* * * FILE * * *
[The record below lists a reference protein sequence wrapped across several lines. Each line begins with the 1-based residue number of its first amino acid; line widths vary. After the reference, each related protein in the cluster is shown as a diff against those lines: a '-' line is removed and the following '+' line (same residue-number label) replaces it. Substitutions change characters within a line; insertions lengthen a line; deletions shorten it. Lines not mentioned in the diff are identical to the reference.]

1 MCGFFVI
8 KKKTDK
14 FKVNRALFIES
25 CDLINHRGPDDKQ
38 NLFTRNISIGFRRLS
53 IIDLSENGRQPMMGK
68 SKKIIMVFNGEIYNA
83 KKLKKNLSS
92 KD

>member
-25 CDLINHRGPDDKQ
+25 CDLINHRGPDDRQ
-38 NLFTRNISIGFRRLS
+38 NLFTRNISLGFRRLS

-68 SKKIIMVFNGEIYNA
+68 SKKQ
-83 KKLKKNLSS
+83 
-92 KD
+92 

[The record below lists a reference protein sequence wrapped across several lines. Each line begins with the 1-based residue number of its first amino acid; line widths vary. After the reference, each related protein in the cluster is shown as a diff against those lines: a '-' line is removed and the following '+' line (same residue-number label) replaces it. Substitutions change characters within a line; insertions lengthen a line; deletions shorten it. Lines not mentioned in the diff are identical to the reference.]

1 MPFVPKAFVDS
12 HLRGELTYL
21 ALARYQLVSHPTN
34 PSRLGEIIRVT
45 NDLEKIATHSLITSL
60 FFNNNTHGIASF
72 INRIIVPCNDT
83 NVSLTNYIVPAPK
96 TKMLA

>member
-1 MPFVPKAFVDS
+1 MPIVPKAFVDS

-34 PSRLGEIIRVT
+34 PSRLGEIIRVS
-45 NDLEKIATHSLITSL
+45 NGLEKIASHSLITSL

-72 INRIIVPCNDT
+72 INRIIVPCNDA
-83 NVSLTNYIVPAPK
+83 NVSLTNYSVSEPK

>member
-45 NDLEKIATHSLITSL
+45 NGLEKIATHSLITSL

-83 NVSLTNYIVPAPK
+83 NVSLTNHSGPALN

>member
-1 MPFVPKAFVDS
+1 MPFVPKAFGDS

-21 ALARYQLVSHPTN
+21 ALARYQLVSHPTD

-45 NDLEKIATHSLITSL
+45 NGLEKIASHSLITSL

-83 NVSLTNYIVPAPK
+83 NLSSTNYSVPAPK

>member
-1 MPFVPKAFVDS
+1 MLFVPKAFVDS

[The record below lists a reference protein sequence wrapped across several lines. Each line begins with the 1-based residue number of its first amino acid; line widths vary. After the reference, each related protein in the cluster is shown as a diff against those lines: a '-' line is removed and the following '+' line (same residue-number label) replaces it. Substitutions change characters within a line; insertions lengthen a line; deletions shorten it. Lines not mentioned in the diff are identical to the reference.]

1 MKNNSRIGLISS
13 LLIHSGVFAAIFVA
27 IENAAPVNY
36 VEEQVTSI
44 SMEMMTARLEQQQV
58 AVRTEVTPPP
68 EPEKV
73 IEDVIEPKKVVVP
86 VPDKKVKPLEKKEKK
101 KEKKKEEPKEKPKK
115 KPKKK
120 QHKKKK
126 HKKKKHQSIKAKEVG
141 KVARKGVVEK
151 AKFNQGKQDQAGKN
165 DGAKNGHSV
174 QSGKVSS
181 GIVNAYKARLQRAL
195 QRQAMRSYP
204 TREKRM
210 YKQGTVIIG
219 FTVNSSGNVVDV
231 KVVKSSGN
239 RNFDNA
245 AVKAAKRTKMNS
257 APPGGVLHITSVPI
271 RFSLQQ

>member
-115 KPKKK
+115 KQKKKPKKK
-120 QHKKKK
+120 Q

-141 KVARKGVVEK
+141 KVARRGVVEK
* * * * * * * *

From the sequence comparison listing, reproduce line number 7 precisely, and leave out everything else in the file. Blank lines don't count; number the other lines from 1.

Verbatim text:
53 IIDLSENGRQPMMGK